CAIRO: Working long hours and under a tight deadline, the more than 100,000 workers laboring on the Suez Canal expansion project—the so called “New Suez Canal”—have dug in, putting family and other priorities to the side as they toil on the government’s latest and most ambitious infrastructure and prestige project.
“The work here does not stop, we work day and night, the sooner the project is completed the sooner we all get benefits,” stated Khaled Ali, a 30-year-old worker originally from Aswan, in comments to The Cairo Post.
On Aug. 5, 2014, President Abdel Fatah al-Sisi announced the establishment of a new waterway aimed at expanding the canal’s capacity to receive ships by adding a new branch of the canal parallel to the current one.
Opened in 1869, around 100,000 workers from all over Egypt died digging the original canal—one of the most dynamic national projects ever and among the greatest waterways in history. It connected the Red and Mediterranean Seas, bypassing the need to sail all the way around Africa, and as such, holding the canal became a strategic imperative for Egypt and foreign powers alike.
Sisi said he wants the “New Canal” project to be completed within a year. Its constructions is divided into two parts: The first phase will be digging a new canal for 35 kilometers, and the second will be deep water drilling to widen the capacity of the current canal for another 37 kilometers.
The original canal took 10 years to complete, and even though modern technology has shortened construction time, completing the canal in just one year is still an ambitious task, and not one that allows workers to relax. Ali said his shift is nearly nine hours a day, as he works on one of the backhoe loaders.
“In general, work starts at 6 a.m. and ends at midnight in rotating shifts,” Ali said while explaining the work process and the tasks assigned to different workers on different pieces of equipment.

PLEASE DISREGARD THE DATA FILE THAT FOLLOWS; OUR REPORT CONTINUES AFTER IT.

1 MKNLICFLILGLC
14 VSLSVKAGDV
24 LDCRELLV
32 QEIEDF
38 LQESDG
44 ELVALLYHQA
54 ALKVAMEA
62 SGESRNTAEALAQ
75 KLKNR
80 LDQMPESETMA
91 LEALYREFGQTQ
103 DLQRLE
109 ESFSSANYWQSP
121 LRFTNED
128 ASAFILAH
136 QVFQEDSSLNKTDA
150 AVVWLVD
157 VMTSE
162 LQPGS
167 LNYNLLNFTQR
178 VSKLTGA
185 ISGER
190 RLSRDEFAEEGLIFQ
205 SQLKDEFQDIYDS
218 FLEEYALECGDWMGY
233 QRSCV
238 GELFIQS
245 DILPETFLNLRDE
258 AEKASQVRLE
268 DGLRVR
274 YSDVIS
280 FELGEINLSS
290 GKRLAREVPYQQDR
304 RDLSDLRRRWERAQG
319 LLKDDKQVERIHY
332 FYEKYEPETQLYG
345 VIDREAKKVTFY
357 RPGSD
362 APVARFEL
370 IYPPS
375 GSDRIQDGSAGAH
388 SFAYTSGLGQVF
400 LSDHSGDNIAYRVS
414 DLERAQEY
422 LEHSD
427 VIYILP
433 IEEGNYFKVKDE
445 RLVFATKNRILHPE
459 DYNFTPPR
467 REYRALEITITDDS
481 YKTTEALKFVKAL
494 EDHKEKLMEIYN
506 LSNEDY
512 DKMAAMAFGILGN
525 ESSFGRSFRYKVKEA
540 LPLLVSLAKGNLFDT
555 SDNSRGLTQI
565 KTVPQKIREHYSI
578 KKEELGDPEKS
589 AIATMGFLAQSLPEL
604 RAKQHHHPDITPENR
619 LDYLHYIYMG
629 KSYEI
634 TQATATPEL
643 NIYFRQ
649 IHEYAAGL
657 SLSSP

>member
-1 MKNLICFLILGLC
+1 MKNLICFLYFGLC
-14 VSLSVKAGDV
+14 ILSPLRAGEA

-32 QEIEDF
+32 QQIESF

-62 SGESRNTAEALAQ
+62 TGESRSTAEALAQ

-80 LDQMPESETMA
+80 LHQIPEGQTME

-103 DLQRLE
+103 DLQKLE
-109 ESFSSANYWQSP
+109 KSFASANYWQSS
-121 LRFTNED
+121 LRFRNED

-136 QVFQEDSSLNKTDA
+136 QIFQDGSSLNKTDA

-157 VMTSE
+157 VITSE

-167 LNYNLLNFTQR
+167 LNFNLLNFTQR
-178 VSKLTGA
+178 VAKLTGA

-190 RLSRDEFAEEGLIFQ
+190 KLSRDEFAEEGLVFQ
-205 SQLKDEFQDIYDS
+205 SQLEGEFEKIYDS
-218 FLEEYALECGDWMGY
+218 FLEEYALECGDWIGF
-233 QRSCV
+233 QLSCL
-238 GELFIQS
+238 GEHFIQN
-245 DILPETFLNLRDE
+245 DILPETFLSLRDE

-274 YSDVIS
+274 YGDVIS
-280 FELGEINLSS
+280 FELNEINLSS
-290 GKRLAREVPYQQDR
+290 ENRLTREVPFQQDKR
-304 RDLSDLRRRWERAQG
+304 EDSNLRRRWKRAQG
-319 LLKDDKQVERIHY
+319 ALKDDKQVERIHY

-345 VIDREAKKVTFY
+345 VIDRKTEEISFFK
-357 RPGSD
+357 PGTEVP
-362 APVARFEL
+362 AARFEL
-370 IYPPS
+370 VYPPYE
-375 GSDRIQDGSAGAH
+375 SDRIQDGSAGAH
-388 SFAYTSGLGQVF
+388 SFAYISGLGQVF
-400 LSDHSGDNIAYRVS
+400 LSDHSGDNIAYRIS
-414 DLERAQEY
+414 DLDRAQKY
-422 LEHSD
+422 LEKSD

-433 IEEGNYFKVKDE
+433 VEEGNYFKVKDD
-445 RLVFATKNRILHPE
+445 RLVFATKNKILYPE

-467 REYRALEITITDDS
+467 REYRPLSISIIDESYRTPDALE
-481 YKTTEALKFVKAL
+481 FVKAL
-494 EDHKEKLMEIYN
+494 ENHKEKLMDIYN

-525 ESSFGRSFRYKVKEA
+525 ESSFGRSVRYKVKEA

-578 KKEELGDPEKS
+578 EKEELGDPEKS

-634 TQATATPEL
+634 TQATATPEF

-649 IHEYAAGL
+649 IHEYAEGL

More than 50 contracting companies have brought workers from all over Egypt to the project’s first phase, which is expected to take a couple months.
“Excavation work should be finished by December so that dredgers can start working,” a senior army official on the construction site told The Cairo Post, adding that the number of workers has increased rapidly.
“A new team is deployed to the working site frequently. The team consists of the truck, a backhoe loader, other equipment and affiliated workers,” the army major added.
In the middle of the desert, trucks and backhoe loaders can be seen in action, surrounded by small white tents and wicker huts, and groups of workers scurrying to and fro.
They sing and cheer while working in an attempt to stay motivated, and are enthusiastic about seeing visitors.
Some have a come a long way to Sinai and must keep up the positive energy, knowing it will be a while before they return home. Others have coped with potential homesickness by bringing their families to areas closer to the project.
Abdul Rahman is a 22-year-old worker from Arish. “I just got married,” he told The Cairo Post. He came to work on the new project and brought his wife to stay in Ismailia.